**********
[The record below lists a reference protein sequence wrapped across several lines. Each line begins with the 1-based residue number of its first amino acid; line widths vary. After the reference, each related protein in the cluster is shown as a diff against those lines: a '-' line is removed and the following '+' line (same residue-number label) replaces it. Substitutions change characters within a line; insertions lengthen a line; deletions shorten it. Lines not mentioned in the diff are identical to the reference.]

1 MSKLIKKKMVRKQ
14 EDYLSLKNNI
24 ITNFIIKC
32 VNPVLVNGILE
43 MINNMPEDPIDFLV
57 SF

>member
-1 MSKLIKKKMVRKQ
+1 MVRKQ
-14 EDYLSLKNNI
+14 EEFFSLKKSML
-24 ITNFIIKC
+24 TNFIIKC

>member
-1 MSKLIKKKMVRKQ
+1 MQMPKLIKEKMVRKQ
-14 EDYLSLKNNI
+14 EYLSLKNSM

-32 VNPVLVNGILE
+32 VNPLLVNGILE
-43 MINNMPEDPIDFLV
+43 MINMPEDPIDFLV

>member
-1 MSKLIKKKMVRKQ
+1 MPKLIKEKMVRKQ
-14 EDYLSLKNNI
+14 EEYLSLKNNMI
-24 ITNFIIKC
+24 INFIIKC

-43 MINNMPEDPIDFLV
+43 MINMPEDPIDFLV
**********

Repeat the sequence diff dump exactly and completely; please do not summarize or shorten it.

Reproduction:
[The record below lists a reference protein sequence wrapped across several lines. Each line begins with the 1-based residue number of its first amino acid; line widths vary. After the reference, each related protein in the cluster is shown as a diff against those lines: a '-' line is removed and the following '+' line (same residue-number label) replaces it. Substitutions change characters within a line; insertions lengthen a line; deletions shorten it. Lines not mentioned in the diff are identical to the reference.]

1 MSKLIKKKMVRKQ
14 EDYLSLKNNI
24 ITNFIIKC
32 VNPVLVNGILE
43 MINNMPEDPIDFLV
57 SF

>member
-1 MSKLIKKKMVRKQ
+1 MVRKQ
-14 EDYLSLKNNI
+14 EEFFSLKKSML
-24 ITNFIIKC
+24 TNFIIKC

>member
-1 MSKLIKKKMVRKQ
+1 MQMPKLIKEKMVRKQ
-14 EDYLSLKNNI
+14 EYLSLKNSM

-32 VNPVLVNGILE
+32 VNPLLVNGILE
-43 MINNMPEDPIDFLV
+43 MINMPEDPIDFLV

>member
-1 MSKLIKKKMVRKQ
+1 MPKLIKEKMVRKQ
-14 EDYLSLKNNI
+14 EEYLSLKNNMI
-24 ITNFIIKC
+24 INFIIKC

-43 MINNMPEDPIDFLV
+43 MINMPEDPIDFLV